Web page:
forcing spanning-tree root

Unanswered Question
Mar 25th, 2009

Is it a good idea to hardcode or force spanning-tree root in a campus environment?

I have a campus made up of four buildins supported by a 4506 core and 21 2950/2960 switches. These switches are either directly connected to the 4506 or are in daisy chained in groups of two or three back to the 4506. I have 14 VLANS supporting different areas of the campus for voice and data.

I am starting to receive error messages similar to the following...

Mar 20 14:27:01.272 CST: %C4K_EBM-4-HOSTFLAPPING: Host 00:00:BC:1E:C5:C5 in vlan 1 is flapping between port Gi4/5 and port Gi3/2

Mar 20 14:36:02.584 CST: %C4K_EBM-4-HOSTFLAPPING: Host 00:00:BC:1D:7A:09 in vlan 1 is flapping between port Gi3/1 and port Gi3/2

Mar 20 14:38:07.116 CST: %C4K_EBM-4-HOSTFLAPPING: Host 00:00:BC:2A:05:0C in vlan 1 is flapping between port Gi3/2 and port Gi4/5

Mar 20 14:38:34.488 CST: %C4K_EBM-4-HOSTFLAPPING: Host 00:00:BC:1D:7A:09 in vlan 1 is flapping between port Gi3/2 and port Gi3/1

Mar 25 08:16:18.169 CST: %C4K_EBM-4-

HOSTFLAPPING: Host 00:09:6B:A5:B9:F0 in vlan 1 is flapping between port Gi3/2 and port Gi2/22

The odd thing is that none of these switches are connected together. The interfaces reported are in some cases even in differnet buildings. At first I though this was only affecting VLAN1 but it appears to be affecting the whole campus.

In talking with TAC, they are thinking this may be a spanning-tree issue and I am only seeing the symptoms. In looking further, the root is not my 4506 core. It is one of the 2960s out on the campus. They want to wait until I have another extended outage to check CPU utilization and the like to verify this theory but I do not understand the relation between that and the error message.

Would it not be a good idea to go ahead and configure the 4506 to be the root? The switch that is currently the root does have two possible paths back to the core just due to the required redundancy in that specific area of the campus.

I will get a visio diagram modified to post.

I have this problem too.
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Giuseppe Larosa Wed, 03/25/2009 - 07:14

Hello Brent,

>> Is it a good idea to hardcode or force spanning-tree root in a campus environment?

Yes, it is actually recommended to configure both the primary root and a secondary root (they can be different on a per vlan basis if using PVST or Rapid-PVST or per instance basis with MST)

We do in our campus networks for example:

spanning-tree vlan 1,7,9,11,13,15-17,20-24,26-27,34,40,42-45,52,55 priority 0

spanning-tree vlan 58,69,80,90,101,103,615 priority 0

spanning-tree vlan 5-6,8,10,12,14,18-19,25,30,41,50-51,53,56-57,59 priority 1

spanning-tree vlan 100,102,104,150-151,611 priority 1

the other node has a mirror configuration (1 for 0)

The root bridge and his backup should be devices in the center of the topology with good performances and high speed links.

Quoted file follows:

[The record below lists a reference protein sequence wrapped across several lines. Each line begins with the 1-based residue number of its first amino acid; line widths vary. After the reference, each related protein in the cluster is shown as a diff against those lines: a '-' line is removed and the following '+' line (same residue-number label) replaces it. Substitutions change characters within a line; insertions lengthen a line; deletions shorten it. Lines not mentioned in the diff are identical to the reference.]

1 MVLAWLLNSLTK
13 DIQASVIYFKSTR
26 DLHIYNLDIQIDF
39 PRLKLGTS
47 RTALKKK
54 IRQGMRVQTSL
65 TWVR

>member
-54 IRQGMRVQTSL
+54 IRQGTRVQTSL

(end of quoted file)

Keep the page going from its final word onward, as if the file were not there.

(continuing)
I would suggest to schedule a maintanance window and to make root and backup root distribution switches

about the error message:

if they were from ports in the same building it could be a multi-NIC server if coming from different buidings it is sign of some L2 issue.

Hope to help


bberry Wed, 03/25/2009 - 11:50

Thanks that is what I was thinking. The 4506 is the core but I only have the one. Is there a big difference in this over set spantree root {vlan-id} or both accomplish the same results?

In regards to the error message, I have one port on the P2C switch that is reporting 37 devices from three different VLANs even though the port itself is in none of them. I have asked the folks at the facility to tell me what is connected here.

glen.grant Wed, 03/25/2009 - 11:56

I wouldn't think that would be an issue as you have a single 4506 core with single links back to it so it has no built in loops it has to worry about. It is a good idea to set them anyway just to be safe . My guess is someone has physically looped 2 ports together somewhere in vlan 1 . Start going thru the complaining switches and look for stuff like multiple macs on one port , use cdp to see if the switch sees itself , check logs in each switch. If the switch has more than one path then spanning tree should be blocked somewhere on those switches for each vlan on the switch.

bberry Wed, 03/25/2009 - 12:01

That is part of what I am doing today. That is when I discovered the 37 devices on port 13 in one of the complaining switches. I am just wondering how this is happening if the two switches are in diffeent buildings. We have been having a problem with them using Linksys APs from walmart in their offices for wireless and wondering if this is a side affect.

Giuseppe Larosa Wed, 03/25/2009 - 12:47

Hello Brent,

yes an AP can have this effect of making the switch learn multiple MAC addresses on a single port.

if they are multiple mac addresses appear to move if the wireless clients move to another AP.

What Glen says is a possible explanation someone could have connected two ports of the same switch.

I've given a look at your topology and yes the C4506 has to be the primary root.

Hope to help


bberry Wed, 03/25/2009 - 12:58

Here is the odd thing though. The clients associated are desktops that do not have wireless cards. One of the file servers in the computer room has even shown up on the list.


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